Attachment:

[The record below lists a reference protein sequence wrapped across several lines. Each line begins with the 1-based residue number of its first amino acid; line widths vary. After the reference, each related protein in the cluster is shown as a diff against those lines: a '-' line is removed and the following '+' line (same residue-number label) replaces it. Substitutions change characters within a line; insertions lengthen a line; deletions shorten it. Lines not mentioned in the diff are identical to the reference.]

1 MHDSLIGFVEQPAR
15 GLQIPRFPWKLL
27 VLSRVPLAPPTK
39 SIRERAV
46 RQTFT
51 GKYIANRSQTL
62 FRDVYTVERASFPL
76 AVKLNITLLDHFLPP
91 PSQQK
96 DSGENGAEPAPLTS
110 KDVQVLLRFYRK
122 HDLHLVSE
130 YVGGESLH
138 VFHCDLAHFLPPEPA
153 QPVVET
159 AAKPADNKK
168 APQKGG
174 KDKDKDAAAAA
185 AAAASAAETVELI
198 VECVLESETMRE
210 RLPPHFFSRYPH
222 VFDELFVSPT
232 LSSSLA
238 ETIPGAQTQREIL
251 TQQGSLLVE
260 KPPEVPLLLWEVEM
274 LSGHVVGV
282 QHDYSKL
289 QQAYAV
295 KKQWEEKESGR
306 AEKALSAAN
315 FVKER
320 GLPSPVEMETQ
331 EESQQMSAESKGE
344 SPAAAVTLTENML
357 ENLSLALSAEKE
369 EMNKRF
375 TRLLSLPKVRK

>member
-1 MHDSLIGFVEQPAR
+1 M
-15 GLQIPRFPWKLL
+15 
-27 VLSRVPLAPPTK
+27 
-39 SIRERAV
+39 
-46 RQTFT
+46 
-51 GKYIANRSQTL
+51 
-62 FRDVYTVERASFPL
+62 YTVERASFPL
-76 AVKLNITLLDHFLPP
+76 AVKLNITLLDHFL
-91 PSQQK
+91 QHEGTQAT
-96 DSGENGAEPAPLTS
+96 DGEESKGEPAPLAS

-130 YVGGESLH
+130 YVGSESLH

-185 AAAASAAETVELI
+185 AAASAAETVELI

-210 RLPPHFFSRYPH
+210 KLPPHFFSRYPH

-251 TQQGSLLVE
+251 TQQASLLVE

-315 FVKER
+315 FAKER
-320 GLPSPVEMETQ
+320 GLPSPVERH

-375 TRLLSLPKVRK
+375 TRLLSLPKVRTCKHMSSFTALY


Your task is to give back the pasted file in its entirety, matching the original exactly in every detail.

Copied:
[The record below lists a reference protein sequence wrapped across several lines. Each line begins with the 1-based residue number of its first amino acid; line widths vary. After the reference, each related protein in the cluster is shown as a diff against those lines: a '-' line is removed and the following '+' line (same residue-number label) replaces it. Substitutions change characters within a line; insertions lengthen a line; deletions shorten it. Lines not mentioned in the diff are identical to the reference.]

1 MHDSLIGFVEQPAR
15 GLQIPRFPWKLL
27 VLSRVPLAPPTK
39 SIRERAV
46 RQTFT
51 GKYIANRSQTL
62 FRDVYTVERASFPL
76 AVKLNITLLDHFLPP
91 PSQQK
96 DSGENGAEPAPLTS
110 KDVQVLLRFYRK
122 HDLHLVSE
130 YVGGESLH
138 VFHCDLAHFLPPEPA
153 QPVVET
159 AAKPADNKK
168 APQKGG
174 KDKDKDAAAAA
185 AAAASAAETVELI
198 VECVLESETMRE
210 RLPPHFFSRYPH
222 VFDELFVSPT
232 LSSSLA
238 ETIPGAQTQREIL
251 TQQGSLLVE
260 KPPEVPLLLWEVEM
274 LSGHVVGV
282 QHDYSKL
289 QQAYAV
295 KKQWEEKESGR
306 AEKALSAAN
315 FVKER
320 GLPSPVEMETQ
331 EESQQMSAESKGE
344 SPAAAVTLTENML
357 ENLSLALSAEKE
369 EMNKRF
375 TRLLSLPKVRK

>member
-1 MHDSLIGFVEQPAR
+1 M
-15 GLQIPRFPWKLL
+15 
-27 VLSRVPLAPPTK
+27 
-39 SIRERAV
+39 
-46 RQTFT
+46 
-51 GKYIANRSQTL
+51 
-62 FRDVYTVERASFPL
+62 YTVERASFPL
-76 AVKLNITLLDHFLPP
+76 AVKLNITLLDHFL
-91 PSQQK
+91 QHEGTQAT
-96 DSGENGAEPAPLTS
+96 DGEESKGEPAPLAS

-130 YVGGESLH
+130 YVGSESLH

-185 AAAASAAETVELI
+185 AAASAAETVELI

-210 RLPPHFFSRYPH
+210 KLPPHFFSRYPH

-251 TQQGSLLVE
+251 TQQASLLVE

-315 FVKER
+315 FAKER
-320 GLPSPVEMETQ
+320 GLPSPVERH

-375 TRLLSLPKVRK
+375 TRLLSLPKVRTCKHMSSFTALY